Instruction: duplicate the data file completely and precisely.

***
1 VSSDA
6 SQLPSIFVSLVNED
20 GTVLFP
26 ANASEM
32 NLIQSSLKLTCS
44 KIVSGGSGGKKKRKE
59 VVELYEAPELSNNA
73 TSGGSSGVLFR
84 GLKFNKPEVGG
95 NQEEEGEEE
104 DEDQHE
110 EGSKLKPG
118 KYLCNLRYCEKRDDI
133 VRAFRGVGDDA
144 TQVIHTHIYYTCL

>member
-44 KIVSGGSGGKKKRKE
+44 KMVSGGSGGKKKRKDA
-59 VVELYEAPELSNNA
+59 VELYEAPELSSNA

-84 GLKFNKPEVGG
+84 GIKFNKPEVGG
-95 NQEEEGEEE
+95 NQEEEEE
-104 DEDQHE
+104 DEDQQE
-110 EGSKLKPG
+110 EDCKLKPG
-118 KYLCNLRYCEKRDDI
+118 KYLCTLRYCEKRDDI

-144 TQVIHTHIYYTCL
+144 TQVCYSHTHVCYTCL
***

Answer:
1 VSSDA
6 SQLPSIFVSLVNED
20 GTVLFP
26 ANASEM
32 NLIQSSLKLTCS
44 KIVSGGSGGKKKRKE
59 VVELYEAPELSNNA
73 TSGGSSGVLFR
84 GLKFNKPEVGG
95 NQEEEGEEE
104 DEDQHE
110 EGSKLKPG
118 KYLCNLRYCEKRDDI
133 VRAFRGVGDDA
144 TQVIHTHIYYTCL

>member
-44 KIVSGGSGGKKKRKE
+44 KMVSGGSGGKKKRKDA
-59 VVELYEAPELSNNA
+59 VELYEAPELSSNA

-84 GLKFNKPEVGG
+84 GIKFNKPEVGG
-95 NQEEEGEEE
+95 NQEEEEE
-104 DEDQHE
+104 DEDQQE
-110 EGSKLKPG
+110 EDCKLKPG
-118 KYLCNLRYCEKRDDI
+118 KYLCTLRYCEKRDDI

-144 TQVIHTHIYYTCL
+144 TQVCYSHTHVCYTCL